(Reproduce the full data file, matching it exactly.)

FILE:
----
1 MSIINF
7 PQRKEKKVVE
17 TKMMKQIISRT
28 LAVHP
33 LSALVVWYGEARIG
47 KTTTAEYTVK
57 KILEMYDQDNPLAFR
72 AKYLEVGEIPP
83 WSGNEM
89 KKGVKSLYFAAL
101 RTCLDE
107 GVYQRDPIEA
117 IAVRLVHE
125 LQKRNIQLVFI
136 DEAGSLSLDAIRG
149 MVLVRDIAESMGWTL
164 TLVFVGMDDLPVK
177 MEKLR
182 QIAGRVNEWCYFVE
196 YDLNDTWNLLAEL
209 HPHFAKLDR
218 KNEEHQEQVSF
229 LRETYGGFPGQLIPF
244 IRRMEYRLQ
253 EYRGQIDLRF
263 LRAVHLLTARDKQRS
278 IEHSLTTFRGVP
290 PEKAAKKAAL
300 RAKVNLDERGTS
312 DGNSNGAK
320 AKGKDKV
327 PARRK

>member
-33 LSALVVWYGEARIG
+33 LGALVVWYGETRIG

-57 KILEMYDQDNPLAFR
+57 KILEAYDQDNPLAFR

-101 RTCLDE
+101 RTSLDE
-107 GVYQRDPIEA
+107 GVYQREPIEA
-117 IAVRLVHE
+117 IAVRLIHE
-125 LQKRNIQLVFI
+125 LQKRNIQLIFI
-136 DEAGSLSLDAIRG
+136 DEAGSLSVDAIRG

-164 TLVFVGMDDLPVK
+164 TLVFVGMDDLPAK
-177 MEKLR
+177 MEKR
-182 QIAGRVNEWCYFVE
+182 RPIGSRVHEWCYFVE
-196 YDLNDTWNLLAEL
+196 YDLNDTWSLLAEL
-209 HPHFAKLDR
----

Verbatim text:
1 MSIINF
7 PQRKEKKVVE
17 TKMMKQIISRT
28 LAVHP
33 LSALVVWYGEARIG
47 KTTTAEYTVK
57 KILEMYDQDNPLAFR
72 AKYLEVGEIPP
83 WSGNEM
89 KKGVKSLYFAAL
101 RTCLDE
107 GVYQRDPIEA
117 IAVRLVHE
125 LQKRNIQLVFI
136 DEAGSLSLDAIRG
149 MVLVRDIAESMGWTL
164 TLVFVGMDDLPVK
177 MEKLR
182 QIAGRVNEWCYFVE
196 YDLNDTWNLLAEL
209 HPHFAKLDR
218 KNEEHQEQVSF
229 LRETYGGFPGQLIPF
244 IRRMEYRLQ
253 EYRGQIDLRF
263 LRAVHLLTARDKQRS
278 IEHSLTTFRGVP
290 PEKAAKKAAL
300 RAKVNLDERGTS
312 DGNSNGAK
320 AKGKDKV
327 PARRK

>member
-33 LSALVVWYGEARIG
+33 LGALVVWYGETRIG

-57 KILEMYDQDNPLAFR
+57 KILEAYDQDNPLAFR

-101 RTCLDE
+101 RTSLDE
-107 GVYQRDPIEA
+107 GVYQREPIEA
-117 IAVRLVHE
+117 IAVRLIHE
-125 LQKRNIQLVFI
+125 LQKRNIQLIFI
-136 DEAGSLSLDAIRG
+136 DEAGSLSVDAIRG

-164 TLVFVGMDDLPVK
+164 TLVFVGMDDLPAK
-177 MEKLR
+177 MEKR
-182 QIAGRVNEWCYFVE
+182 RPIGSRVHEWCYFVE
-196 YDLNDTWNLLAEL
+196 YDLNDTWSLLAEL
-209 HPHFAKLDR